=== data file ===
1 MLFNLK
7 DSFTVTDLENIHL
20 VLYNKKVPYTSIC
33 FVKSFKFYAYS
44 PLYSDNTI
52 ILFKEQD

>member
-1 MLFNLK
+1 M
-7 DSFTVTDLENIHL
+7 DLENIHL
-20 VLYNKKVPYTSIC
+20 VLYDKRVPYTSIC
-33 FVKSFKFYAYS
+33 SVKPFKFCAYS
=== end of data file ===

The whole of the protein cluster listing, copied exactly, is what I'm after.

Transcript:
1 MLFNLK
7 DSFTVTDLENIHL
20 VLYNKKVPYTSIC
33 FVKSFKFYAYS
44 PLYSDNTI
52 ILFKEQD

>member
-1 MLFNLK
+1 M
-7 DSFTVTDLENIHL
+7 DLENIHL
-20 VLYNKKVPYTSIC
+20 VLYDKRVPYTSIC
-33 FVKSFKFYAYS
+33 SVKPFKFCAYS